Pure Digital One

1st Nov 2006 | 00:00

The retro DAB radio that weighs in at just £50

TechRadar rating:

4.5 stars

For the price you won't find a better DAB radio

Like:

<p>Great value</p><p>Does its job well</p>

Dislike:

<p>Plain design</p>

Well, this DAB radio doesn't look like it's at the forefront of the digital revolution. Its frumpy design has more in common with AM/FM kitchen radios of yesteryear. It's so 1980s-looking that we're half expecting to see it sporting shoulder pads. But look at the price - at only £50, something inevitably has to give.

Connectivity may be basic; amounting to just a USB slot and headphone jack, but the One has lightness and portability on its side. The One has a 35-hour life on the road when you plonk batteries inside it. As well as some impressive features; Intellitext allows you to select the latest headlines in scrolling text format - handy for up- to-the-minute sporting info, for example. There's a clock radio and alarm built in too.

The One is also a cinch to use. The central dial is the main function controller, depending on which satellite button has been pushed first. With the satellite buttons you can access volume controls, channels, timer settings and flip between FM and DAB reception. There are 10 basic sound levels and volume is also the controller's default setting.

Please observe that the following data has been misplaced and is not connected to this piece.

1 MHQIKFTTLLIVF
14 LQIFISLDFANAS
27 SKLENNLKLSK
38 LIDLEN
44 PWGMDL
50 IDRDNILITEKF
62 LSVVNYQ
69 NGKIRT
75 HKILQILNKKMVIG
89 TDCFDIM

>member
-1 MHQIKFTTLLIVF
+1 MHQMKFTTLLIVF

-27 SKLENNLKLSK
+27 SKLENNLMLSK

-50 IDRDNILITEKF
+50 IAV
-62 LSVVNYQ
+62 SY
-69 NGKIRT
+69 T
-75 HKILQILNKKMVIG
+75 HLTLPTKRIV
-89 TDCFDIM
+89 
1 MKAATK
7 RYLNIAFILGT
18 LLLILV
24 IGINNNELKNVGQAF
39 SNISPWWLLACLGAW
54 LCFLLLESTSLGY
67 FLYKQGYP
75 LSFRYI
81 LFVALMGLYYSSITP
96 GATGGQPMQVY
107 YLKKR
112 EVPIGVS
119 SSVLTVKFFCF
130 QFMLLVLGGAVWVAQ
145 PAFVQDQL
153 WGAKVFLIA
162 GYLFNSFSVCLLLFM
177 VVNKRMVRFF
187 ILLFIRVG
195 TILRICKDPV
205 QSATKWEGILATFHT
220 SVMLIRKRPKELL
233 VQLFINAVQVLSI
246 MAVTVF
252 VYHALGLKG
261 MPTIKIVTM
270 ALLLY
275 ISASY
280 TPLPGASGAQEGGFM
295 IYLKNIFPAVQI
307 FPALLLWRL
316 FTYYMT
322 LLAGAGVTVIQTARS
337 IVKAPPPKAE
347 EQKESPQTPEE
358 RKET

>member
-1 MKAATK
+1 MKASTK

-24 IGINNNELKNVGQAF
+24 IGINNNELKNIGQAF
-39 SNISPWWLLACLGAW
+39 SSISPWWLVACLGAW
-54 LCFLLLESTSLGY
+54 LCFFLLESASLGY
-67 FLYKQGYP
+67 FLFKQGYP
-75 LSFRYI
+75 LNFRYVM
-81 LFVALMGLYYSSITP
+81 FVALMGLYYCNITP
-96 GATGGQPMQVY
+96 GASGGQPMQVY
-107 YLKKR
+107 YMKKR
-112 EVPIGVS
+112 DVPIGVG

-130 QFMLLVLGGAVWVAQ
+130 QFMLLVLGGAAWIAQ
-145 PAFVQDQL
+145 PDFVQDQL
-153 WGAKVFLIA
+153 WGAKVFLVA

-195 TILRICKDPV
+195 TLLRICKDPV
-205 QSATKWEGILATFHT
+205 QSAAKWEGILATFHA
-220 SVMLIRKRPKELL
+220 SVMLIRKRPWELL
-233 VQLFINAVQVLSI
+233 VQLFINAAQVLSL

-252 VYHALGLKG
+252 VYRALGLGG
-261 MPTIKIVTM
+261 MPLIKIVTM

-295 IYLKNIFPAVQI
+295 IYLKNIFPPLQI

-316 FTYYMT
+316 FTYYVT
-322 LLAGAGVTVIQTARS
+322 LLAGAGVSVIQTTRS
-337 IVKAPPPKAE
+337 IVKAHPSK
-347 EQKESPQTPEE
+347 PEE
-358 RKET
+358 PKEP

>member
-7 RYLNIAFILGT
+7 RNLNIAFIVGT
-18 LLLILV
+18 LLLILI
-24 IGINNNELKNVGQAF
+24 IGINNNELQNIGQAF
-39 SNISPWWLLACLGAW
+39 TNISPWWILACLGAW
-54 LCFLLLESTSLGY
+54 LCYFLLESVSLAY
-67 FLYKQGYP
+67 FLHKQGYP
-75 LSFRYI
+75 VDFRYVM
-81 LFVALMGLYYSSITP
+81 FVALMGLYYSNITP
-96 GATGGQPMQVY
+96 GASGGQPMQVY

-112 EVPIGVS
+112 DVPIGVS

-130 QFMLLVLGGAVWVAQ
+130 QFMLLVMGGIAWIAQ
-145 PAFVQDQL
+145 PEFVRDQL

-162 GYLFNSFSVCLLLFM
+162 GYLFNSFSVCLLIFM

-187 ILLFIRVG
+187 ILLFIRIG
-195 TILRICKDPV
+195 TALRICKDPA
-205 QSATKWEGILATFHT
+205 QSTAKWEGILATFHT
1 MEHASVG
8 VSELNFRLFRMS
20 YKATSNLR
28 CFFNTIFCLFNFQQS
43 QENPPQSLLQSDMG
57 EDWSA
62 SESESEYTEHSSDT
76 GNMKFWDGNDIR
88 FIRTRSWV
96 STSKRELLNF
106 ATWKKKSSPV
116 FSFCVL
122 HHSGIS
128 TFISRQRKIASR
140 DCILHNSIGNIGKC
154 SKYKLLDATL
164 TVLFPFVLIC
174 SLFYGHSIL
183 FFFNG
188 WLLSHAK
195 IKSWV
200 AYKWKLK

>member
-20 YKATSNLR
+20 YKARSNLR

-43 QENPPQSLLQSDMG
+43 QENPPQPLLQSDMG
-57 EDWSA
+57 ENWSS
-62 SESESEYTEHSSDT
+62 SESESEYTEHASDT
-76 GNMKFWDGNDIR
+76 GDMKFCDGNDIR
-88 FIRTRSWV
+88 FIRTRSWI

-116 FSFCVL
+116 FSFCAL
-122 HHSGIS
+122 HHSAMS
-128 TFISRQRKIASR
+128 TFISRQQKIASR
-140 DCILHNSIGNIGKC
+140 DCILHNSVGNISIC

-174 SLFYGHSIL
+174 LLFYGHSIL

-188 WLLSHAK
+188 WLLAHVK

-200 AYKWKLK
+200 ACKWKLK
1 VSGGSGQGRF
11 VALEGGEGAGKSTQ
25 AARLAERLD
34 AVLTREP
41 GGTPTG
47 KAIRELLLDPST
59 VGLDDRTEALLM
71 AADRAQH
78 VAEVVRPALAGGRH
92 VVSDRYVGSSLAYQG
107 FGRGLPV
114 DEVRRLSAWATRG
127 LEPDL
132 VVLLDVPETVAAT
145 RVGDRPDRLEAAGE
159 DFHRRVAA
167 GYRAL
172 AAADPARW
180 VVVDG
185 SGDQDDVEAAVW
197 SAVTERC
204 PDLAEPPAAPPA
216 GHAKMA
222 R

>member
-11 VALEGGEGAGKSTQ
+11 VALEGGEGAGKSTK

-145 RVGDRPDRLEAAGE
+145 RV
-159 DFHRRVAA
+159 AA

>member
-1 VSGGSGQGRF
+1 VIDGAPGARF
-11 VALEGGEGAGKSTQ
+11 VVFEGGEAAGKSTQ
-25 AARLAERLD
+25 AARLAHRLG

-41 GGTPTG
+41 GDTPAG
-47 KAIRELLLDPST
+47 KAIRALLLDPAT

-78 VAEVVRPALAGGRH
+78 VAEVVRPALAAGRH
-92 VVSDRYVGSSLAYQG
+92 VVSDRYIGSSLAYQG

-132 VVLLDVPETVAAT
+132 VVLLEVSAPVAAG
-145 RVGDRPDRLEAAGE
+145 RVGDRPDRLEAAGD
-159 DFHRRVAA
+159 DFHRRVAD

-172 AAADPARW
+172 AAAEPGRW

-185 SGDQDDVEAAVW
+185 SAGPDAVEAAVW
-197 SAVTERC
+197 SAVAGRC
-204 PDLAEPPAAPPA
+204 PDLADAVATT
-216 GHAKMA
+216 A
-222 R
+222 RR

A predominantly dialogue- based DAB station like Radio Five Live sounds crisp and clear (albeit in mono, broadcast at a bit-rate of 80kb/s). Flipping to Radio 2, a charge through Motorhead's back catalogue left Lemmy's destructive bass guitar blitz tamed somewhat. Still, the soundstage is functional enough otherwise, bearing in mind its single speaker treatment of a higher bit rate 128kb/s stereo broadcast.

This DAB holds its own as an entry-level model. It's easy to use, sounds more than reasonable and costs peanuts. It just goes to show that there's a lot more going on behind that 1980s exterior.

Hi-Fi/audioPure
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